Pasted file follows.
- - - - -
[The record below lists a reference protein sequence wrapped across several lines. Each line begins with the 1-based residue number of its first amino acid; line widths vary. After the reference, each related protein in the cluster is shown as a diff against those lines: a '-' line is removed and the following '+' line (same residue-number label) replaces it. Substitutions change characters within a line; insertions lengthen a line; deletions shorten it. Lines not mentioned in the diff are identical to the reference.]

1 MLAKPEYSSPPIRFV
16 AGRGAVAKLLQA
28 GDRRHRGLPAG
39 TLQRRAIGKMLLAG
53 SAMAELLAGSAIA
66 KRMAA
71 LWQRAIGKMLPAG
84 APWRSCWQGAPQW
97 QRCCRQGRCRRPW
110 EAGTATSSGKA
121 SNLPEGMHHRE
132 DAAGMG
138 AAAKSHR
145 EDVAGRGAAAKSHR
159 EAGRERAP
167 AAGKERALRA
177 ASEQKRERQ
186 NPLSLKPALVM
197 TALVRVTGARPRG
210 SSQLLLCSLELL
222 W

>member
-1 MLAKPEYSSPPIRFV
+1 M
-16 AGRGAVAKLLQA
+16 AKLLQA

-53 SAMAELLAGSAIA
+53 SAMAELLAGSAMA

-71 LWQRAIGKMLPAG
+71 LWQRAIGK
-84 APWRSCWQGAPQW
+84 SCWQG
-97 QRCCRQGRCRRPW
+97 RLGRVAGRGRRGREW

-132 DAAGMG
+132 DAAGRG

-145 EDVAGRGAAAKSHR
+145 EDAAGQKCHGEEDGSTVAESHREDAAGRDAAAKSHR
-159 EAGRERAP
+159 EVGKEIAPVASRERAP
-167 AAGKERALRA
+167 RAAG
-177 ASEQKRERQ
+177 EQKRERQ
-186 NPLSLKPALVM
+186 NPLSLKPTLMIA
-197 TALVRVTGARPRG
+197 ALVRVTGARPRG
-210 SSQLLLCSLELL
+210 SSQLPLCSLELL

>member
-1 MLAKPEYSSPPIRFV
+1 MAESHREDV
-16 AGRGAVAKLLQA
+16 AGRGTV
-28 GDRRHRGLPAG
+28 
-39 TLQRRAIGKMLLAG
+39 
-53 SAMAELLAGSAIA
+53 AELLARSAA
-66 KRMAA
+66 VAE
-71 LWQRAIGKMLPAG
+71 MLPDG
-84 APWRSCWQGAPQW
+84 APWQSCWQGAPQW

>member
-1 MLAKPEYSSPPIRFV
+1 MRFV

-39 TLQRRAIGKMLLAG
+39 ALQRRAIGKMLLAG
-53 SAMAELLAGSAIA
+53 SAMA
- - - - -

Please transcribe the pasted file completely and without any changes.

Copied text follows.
[The record below lists a reference protein sequence wrapped across several lines. Each line begins with the 1-based residue number of its first amino acid; line widths vary. After the reference, each related protein in the cluster is shown as a diff against those lines: a '-' line is removed and the following '+' line (same residue-number label) replaces it. Substitutions change characters within a line; insertions lengthen a line; deletions shorten it. Lines not mentioned in the diff are identical to the reference.]

1 MLAKPEYSSPPIRFV
16 AGRGAVAKLLQA
28 GDRRHRGLPAG
39 TLQRRAIGKMLLAG
53 SAMAELLAGSAIA
66 KRMAA
71 LWQRAIGKMLPAG
84 APWRSCWQGAPQW
97 QRCCRQGRCRRPW
110 EAGTATSSGKA
121 SNLPEGMHHRE
132 DAAGMG
138 AAAKSHR
145 EDVAGRGAAAKSHR
159 EAGRERAP
167 AAGKERALRA
177 ASEQKRERQ
186 NPLSLKPALVM
197 TALVRVTGARPRG
210 SSQLLLCSLELL
222 W

>member
-1 MLAKPEYSSPPIRFV
+1 M
-16 AGRGAVAKLLQA
+16 AKLLQA

-53 SAMAELLAGSAIA
+53 SAMAELLAGSAMA

-71 LWQRAIGKMLPAG
+71 LWQRAIGK
-84 APWRSCWQGAPQW
+84 SCWQG
-97 QRCCRQGRCRRPW
+97 RLGRVAGRGRRGREW

-132 DAAGMG
+132 DAAGRG

-145 EDVAGRGAAAKSHR
+145 EDAAGQKCHGEEDGSTVAESHREDAAGRDAAAKSHR
-159 EAGRERAP
+159 EVGKEIAPVASRERAP
-167 AAGKERALRA
+167 RAAG
-177 ASEQKRERQ
+177 EQKRERQ
-186 NPLSLKPALVM
+186 NPLSLKPTLMIA
-197 TALVRVTGARPRG
+197 ALVRVTGARPRG
-210 SSQLLLCSLELL
+210 SSQLPLCSLELL

>member
-1 MLAKPEYSSPPIRFV
+1 MAESHREDV
-16 AGRGAVAKLLQA
+16 AGRGTV
-28 GDRRHRGLPAG
+28 
-39 TLQRRAIGKMLLAG
+39 
-53 SAMAELLAGSAIA
+53 AELLARSAA
-66 KRMAA
+66 VAE
-71 LWQRAIGKMLPAG
+71 MLPDG
-84 APWRSCWQGAPQW
+84 APWQSCWQGAPQW

>member
-1 MLAKPEYSSPPIRFV
+1 MRFV

-39 TLQRRAIGKMLLAG
+39 ALQRRAIGKMLLAG
-53 SAMAELLAGSAIA
+53 SAMA